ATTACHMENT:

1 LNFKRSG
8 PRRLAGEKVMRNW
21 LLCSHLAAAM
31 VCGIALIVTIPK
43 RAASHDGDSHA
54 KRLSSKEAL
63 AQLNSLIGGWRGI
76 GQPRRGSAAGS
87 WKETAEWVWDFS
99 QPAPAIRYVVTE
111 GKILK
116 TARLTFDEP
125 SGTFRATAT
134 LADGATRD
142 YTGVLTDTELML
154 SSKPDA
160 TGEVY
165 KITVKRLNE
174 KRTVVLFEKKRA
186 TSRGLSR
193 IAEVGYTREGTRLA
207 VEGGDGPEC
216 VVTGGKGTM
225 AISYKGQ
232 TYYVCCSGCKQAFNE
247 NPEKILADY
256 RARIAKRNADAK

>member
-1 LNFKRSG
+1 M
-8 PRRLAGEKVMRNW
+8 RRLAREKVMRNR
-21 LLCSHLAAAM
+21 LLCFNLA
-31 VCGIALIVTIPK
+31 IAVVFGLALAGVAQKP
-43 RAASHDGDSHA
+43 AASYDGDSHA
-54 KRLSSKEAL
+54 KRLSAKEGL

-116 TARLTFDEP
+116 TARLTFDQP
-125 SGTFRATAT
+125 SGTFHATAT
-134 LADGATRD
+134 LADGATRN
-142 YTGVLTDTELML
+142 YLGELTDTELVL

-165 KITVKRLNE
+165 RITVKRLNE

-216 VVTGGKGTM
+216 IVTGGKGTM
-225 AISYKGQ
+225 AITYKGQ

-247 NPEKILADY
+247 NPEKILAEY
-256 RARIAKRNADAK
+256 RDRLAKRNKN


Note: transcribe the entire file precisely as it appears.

1 LNFKRSG
8 PRRLAGEKVMRNW
21 LLCSHLAAAM
31 VCGIALIVTIPK
43 RAASHDGDSHA
54 KRLSSKEAL
63 AQLNSLIGGWRGI
76 GQPRRGSAAGS
87 WKETAEWVWDFS
99 QPAPAIRYVVTE
111 GKILK
116 TARLTFDEP
125 SGTFRATAT
134 LADGATRD
142 YTGVLTDTELML
154 SSKPDA
160 TGEVY
165 KITVKRLNE
174 KRTVVLFEKKRA
186 TSRGLSR
193 IAEVGYTREGTRLA
207 VEGGDGPEC
216 VVTGGKGTM
225 AISYKGQ
232 TYYVCCSGCKQAFNE
247 NPEKILADY
256 RARIAKRNADAK

>member
-1 LNFKRSG
+1 M
-8 PRRLAGEKVMRNW
+8 RRLAREKVMRNR
-21 LLCSHLAAAM
+21 LLCFNLA
-31 VCGIALIVTIPK
+31 IAVVFGLALAGVAQKP
-43 RAASHDGDSHA
+43 AASYDGDSHA
-54 KRLSSKEAL
+54 KRLSAKEGL

-116 TARLTFDEP
+116 TARLTFDQP
-125 SGTFRATAT
+125 SGTFHATAT
-134 LADGATRD
+134 LADGATRN
-142 YTGVLTDTELML
+142 YLGELTDTELVL

-165 KITVKRLNE
+165 RITVKRLNE

-216 VVTGGKGTM
+216 IVTGGKGTM
-225 AISYKGQ
+225 AITYKGQ

-247 NPEKILADY
+247 NPEKILAEY
-256 RARIAKRNADAK
+256 RDRLAKRNKN